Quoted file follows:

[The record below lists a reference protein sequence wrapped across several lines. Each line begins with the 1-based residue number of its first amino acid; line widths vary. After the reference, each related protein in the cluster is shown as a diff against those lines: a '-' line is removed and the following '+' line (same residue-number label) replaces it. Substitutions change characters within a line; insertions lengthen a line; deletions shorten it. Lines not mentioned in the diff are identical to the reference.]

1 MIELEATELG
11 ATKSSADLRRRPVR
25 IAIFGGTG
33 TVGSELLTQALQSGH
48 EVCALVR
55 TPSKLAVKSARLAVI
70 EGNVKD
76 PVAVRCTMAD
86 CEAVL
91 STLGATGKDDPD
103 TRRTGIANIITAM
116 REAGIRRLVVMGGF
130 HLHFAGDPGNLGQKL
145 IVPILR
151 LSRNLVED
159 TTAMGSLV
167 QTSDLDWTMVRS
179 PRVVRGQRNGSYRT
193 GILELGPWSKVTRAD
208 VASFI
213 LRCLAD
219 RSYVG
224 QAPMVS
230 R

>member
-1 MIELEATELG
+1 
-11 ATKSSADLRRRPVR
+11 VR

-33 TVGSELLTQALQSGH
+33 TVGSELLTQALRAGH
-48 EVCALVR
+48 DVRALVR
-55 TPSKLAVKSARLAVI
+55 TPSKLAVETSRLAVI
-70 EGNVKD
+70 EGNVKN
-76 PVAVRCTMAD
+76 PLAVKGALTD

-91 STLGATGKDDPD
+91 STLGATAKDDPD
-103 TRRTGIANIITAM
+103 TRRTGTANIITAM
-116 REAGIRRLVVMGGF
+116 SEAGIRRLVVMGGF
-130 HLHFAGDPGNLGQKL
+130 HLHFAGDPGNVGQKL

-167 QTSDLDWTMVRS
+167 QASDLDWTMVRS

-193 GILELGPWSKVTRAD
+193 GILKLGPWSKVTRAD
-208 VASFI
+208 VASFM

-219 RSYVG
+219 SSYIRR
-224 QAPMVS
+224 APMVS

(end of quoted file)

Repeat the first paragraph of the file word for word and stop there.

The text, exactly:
[The record below lists a reference protein sequence wrapped across several lines. Each line begins with the 1-based residue number of its first amino acid; line widths vary. After the reference, each related protein in the cluster is shown as a diff against those lines: a '-' line is removed and the following '+' line (same residue-number label) replaces it. Substitutions change characters within a line; insertions lengthen a line; deletions shorten it. Lines not mentioned in the diff are identical to the reference.]